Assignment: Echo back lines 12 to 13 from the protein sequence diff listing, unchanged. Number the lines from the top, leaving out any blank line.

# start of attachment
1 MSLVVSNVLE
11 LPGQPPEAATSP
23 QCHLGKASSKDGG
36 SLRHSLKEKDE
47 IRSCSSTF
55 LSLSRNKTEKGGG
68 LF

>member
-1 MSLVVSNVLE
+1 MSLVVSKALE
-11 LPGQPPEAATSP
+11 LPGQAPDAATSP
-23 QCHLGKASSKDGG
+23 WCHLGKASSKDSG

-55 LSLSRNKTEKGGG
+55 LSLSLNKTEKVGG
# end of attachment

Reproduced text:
+11 LPGQAPDAATSP
-23 QCHLGKASSKDGG